This will be the second edition of the assessment whose first edition happened in 2019. The JEE team, in collaboration, with UNICEF together with different ministries within the country including the Ministry of Security, the Ministry of Gender, labor, and Social Development together with national experts.
The Ministry of Health with support from the World Health
Organization (WHO), is hosting the second Joint External Evaluation (JEE)
meeting to review and validate the progress made by the country in building the
International Health Regulations (IHR 2005).
This will be the second edition of the assessment whose
first edition was held in 2019.
The JEE team, in collaboration, with UNICEF, the Ministry of Security, Gender, labor, and Social Development together with national
Previously, nations conducted annual self-evaluations and
reported their findings to the WHO. However, the WHO eventually recommended a
shift from exclusive self-evaluation towards a multifaceted approach that
combines self-assessment, peer review, and voluntary external evaluations
involving both domestic and independent experts.
The authorities are expected to review progress made
since 2017 in 19 technical areas highlighted in the IHR (2005) as well as the
Global Health Security Agenda including IHR coordination, laboratory services,
biosecurity and biosafety, preparedness, reporting, immunization, workforce
development, emergency operation centers, medical countermeasures, among
The JEE team will conduct a comprehensive evaluation of
the challenges encountered, identify existing gaps, and collaboratively define
priority actions for improvement where necessary. These actions will
subsequently be translated into an improvement plan to be executed by the
country in the upcoming years.
Speaking at the launch of the assessment at Sheraton in
Kampala on Thursday, First Deputy Prime Minister Rebecca Kadaga said that the assessors will put emphasis on Uganda’s response to epidemics and how border discipline is kept whenever there is an outbreak of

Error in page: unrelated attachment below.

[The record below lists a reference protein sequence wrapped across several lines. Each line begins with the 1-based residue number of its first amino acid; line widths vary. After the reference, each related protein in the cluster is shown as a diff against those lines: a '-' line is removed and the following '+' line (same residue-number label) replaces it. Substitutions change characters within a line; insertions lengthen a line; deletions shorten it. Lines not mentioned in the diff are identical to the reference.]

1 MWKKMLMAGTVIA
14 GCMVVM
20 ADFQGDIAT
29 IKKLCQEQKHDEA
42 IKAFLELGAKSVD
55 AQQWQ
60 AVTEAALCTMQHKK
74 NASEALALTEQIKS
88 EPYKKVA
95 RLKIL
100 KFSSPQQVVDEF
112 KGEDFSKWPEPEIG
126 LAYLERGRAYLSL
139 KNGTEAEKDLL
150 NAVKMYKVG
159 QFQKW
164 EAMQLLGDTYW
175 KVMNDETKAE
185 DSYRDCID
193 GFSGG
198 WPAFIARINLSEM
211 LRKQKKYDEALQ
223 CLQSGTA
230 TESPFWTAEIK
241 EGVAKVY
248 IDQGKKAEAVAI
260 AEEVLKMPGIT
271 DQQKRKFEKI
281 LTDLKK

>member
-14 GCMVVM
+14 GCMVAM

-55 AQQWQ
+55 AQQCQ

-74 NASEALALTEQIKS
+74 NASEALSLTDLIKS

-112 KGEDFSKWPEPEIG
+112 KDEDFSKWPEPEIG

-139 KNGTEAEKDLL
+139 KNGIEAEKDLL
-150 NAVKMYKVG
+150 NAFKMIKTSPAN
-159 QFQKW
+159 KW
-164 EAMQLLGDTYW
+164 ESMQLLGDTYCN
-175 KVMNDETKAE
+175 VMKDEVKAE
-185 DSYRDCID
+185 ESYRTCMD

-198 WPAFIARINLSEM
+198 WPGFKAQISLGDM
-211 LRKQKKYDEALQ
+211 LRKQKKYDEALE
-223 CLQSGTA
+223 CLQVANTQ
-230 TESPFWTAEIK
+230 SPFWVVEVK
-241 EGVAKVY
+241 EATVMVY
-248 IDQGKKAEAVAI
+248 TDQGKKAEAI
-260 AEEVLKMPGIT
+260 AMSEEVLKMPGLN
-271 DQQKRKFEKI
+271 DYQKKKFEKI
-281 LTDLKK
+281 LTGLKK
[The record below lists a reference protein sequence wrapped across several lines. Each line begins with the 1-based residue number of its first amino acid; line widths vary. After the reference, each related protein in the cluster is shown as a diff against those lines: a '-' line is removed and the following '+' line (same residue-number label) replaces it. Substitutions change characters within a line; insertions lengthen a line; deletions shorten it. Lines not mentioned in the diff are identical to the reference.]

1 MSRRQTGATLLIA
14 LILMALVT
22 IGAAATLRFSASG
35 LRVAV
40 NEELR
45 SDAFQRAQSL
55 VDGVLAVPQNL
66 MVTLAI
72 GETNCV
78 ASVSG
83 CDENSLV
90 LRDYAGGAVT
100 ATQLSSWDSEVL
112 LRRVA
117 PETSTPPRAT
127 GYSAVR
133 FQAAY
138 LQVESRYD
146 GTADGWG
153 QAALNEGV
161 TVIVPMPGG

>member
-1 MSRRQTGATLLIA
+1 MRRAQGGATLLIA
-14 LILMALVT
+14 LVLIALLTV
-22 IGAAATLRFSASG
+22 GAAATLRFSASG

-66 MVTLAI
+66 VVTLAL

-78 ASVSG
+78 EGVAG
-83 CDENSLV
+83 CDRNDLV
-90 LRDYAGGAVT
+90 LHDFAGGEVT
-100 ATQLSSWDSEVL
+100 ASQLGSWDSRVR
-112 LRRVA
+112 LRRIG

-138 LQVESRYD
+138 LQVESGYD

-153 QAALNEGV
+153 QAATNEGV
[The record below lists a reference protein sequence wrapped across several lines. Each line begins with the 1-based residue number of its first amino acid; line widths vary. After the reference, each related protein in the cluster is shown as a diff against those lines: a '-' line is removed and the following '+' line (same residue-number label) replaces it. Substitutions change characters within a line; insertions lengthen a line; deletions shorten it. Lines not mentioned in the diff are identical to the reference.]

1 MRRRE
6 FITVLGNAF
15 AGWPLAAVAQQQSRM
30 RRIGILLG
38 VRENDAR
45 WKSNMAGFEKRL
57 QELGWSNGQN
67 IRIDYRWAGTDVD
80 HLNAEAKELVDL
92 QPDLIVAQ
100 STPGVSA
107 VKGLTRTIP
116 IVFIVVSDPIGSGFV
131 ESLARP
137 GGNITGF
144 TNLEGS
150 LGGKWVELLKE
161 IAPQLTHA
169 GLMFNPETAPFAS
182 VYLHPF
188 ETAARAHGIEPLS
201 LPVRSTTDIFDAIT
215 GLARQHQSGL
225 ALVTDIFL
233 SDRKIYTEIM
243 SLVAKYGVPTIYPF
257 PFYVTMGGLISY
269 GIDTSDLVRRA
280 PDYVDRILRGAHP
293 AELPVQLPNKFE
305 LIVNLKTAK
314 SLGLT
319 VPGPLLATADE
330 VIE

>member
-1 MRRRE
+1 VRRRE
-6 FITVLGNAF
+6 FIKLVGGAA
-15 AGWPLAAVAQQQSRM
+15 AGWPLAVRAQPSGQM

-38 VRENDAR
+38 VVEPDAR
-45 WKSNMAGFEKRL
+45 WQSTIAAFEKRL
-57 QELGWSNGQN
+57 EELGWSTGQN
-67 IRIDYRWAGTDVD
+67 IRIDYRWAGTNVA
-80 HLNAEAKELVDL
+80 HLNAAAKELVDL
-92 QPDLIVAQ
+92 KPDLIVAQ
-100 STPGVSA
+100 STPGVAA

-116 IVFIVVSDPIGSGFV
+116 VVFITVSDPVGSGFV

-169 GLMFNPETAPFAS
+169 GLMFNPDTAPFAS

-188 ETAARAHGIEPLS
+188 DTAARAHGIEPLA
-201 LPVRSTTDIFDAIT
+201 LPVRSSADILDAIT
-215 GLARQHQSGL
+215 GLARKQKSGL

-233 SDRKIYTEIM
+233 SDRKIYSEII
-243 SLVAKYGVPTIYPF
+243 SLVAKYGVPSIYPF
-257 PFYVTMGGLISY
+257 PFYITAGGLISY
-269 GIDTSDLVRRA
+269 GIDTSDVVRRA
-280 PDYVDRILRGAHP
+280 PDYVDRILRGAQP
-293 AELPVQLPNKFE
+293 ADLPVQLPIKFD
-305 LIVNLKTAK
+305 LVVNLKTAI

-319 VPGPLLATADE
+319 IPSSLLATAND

a disease within the country.
//Cue in: bajja kukebera boader …
Cue out: … mu sabiiti eno”//
Dr. Yonas Tegegn, the (WHO)
Country Representative to Uganda applauded Uganda for being one of the few
countries that allowed external assessment. He added that the evaluation
will help WHO where to focus while supporting the health system.
//Cue in not all countries want …
Cue out: … it is admirable”//
Betty Among, the Minister for Gender, labor, and Social Development said that there is growing fear in some workplaces that use chemicals
that increase workers to several risks.
She however said that the ministry will
bring to the table what they are doing to reduce risks in workplaces.
//Cue in: you will recognize …
Cue out: … action side”//
“Our role is to ensure that the chemical risk to workers
who are undertaking work is addressed. In that line, we have domesticated the
chemical weapons conventions through the Toxic Chemicals Prohibition and Control
Act. We are also implementing chemical safety and security programs with the
aim of strengthening detection, prevention, and response to chemical incidents
and threats in workplaces.”
Dr. Daniel Kyabayinze, the Director of Public
health in the Ministry of Health said that there have been many successes achieved since 2019 when the initial assessment was conducted in relation to international health regulations' mission to help them prevent, detect, and respond to any disease threat.
He cited the successful containment of the Ebola outbreak in Mubende within a 69-day period and made sure that the contagion did not spill over into
neighboring countries as well as making sure that they did not allow infection
of diseases to spread in Uganda using the eight crossing points including Busia, Malaba,
Katuna, Mpondwe, Entebbe and others.
He however said that, while they were able to contain the
disease with just three districts, they are yet to detect what caused the
outbreak of Ebola in Mubende.